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Chris Archer looked dominant on Opening Day

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Leaving him in against Sanchez was good for baseball

New York Yankees v Tampa Bay Rays Photo by Brian Blanco/Getty Images

We’re always talking about how pitchers are far worse when they go through a lineup a third time. Starting pitchers are less effective against hitters the more they see them. The stats tell us to pull the starter after two times through a lineup.

That didn’t happen today.

Tampa Bay Rays manager Kevin Cash earned his paycheck when he chose to let his ace Chris Archer stay in and face the young New York Yankees slugger Gary Sanchez for a third time. Archer was approaching 100 pitches on the day and looking noticeably less sharp. Oh, and the bases were loaded, for a guy that hit .300 and 20 homeruns in less than half a season last year as a rookie.

As Sanchez walked up to the plate with the bases juiced Chris let his manager in the dugout know with one look from the mound what he wanted. His body language said, “I made this mess. Let me own it. Don’t give this to someone else.”

And Cash allowed it. And it was amazing for baseball.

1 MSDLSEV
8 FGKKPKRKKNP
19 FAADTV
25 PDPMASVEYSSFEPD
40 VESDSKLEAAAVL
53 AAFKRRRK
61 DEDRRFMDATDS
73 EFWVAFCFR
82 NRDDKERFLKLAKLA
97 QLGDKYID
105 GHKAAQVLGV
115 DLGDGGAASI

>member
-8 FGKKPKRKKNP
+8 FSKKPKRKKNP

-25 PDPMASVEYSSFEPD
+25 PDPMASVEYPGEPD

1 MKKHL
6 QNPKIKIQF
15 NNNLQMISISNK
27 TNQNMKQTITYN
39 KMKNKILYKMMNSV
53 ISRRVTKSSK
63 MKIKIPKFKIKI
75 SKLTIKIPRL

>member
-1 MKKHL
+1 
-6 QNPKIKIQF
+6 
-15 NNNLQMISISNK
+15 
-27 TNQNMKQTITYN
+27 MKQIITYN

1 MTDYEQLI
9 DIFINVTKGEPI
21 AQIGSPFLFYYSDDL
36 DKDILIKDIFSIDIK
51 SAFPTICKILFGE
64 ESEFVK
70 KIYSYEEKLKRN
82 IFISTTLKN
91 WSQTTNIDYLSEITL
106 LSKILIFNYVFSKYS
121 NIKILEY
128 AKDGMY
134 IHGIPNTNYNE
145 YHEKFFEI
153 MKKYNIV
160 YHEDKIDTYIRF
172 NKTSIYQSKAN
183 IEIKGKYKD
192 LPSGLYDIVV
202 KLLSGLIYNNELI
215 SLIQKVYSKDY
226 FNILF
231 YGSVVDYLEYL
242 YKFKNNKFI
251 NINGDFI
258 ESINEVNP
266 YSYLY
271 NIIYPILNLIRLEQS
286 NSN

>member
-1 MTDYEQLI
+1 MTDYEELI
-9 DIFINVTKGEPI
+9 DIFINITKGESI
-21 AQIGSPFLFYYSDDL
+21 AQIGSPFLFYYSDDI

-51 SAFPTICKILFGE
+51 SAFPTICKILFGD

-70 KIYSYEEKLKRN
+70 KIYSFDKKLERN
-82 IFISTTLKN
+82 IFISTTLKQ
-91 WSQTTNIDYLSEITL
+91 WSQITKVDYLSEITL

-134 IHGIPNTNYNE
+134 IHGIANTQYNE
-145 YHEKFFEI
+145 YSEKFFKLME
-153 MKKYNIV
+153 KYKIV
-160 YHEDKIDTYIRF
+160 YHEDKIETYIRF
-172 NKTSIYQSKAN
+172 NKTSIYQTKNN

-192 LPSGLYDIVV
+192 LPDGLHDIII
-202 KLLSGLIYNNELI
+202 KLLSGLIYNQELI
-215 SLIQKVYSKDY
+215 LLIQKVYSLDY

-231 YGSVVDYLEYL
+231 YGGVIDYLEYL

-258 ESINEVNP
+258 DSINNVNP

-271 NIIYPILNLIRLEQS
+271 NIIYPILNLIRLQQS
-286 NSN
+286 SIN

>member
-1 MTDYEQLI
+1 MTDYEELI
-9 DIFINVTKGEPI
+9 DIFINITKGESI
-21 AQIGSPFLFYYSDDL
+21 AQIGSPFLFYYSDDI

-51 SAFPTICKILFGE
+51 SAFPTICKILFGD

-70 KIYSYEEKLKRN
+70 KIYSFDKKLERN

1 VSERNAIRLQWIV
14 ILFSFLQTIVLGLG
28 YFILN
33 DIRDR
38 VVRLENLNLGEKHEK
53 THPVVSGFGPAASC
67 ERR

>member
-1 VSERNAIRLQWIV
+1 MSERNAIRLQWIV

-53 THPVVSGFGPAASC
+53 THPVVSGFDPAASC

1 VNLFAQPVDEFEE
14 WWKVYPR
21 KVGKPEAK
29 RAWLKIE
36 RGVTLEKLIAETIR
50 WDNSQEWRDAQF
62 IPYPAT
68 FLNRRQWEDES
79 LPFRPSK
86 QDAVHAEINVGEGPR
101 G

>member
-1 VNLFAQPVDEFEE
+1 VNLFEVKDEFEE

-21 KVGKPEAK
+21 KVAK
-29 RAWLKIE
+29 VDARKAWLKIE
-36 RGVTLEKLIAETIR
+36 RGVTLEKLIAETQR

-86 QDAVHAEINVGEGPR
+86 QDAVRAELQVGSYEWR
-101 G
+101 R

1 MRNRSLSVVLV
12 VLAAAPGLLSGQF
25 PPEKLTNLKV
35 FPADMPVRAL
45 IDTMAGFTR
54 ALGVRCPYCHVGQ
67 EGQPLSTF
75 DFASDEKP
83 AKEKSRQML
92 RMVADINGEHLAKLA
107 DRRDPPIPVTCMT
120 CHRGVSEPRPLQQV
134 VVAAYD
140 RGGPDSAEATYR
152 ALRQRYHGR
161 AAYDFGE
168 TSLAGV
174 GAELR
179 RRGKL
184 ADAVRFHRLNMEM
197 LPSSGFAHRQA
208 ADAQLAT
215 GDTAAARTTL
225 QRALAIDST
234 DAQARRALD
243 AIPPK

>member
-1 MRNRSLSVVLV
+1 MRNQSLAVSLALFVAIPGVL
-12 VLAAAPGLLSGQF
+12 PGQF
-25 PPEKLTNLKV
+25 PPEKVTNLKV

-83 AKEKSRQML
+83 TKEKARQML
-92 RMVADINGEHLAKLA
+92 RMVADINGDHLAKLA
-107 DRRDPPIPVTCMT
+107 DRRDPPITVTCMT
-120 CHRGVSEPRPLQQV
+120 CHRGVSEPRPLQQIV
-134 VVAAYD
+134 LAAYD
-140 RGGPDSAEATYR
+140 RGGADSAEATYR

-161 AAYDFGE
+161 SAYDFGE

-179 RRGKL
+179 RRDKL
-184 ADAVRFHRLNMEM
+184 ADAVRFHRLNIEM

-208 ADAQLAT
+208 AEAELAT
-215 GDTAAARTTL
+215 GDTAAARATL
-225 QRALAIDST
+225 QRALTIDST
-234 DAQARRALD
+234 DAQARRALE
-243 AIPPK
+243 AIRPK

Regardless of the outcome, leaving Archer in made for an incredible moment, and it came on Opening Day in front of a sell out crowd on national television.

To digress a bit: Chris Archer was pitching with confidence in this, his third consecutive Opening Day start. The undisputed ace of the Rays staff had a tough second inning, where he reached 21 pitches, but he responded with a 9 pitch third and successfully made it through six innings with just two runs scored.

Archer's slider was sharp, varying speeds to sneak a quick slider in the back door, challenging batters with fastball/slider sequences at a standard speed, and even taking some heat off to add some break on his signature pitch, but the story of the day was Archer's resurgent change up.

But back to the 7th inning: On Archer’s 106th pitch, Gary Sanchez sent a blooper that fell just foul. After a long wait, the 107th pitch was up and in to bring it to a 2-2 count. Archer sent a 90 mph fastball into the zone, but Sanchez swung over it, making weak contact and grounding to the shortstop. On the 107th pitch of Opening Day, Chris Archer was able to work his way out of trouble.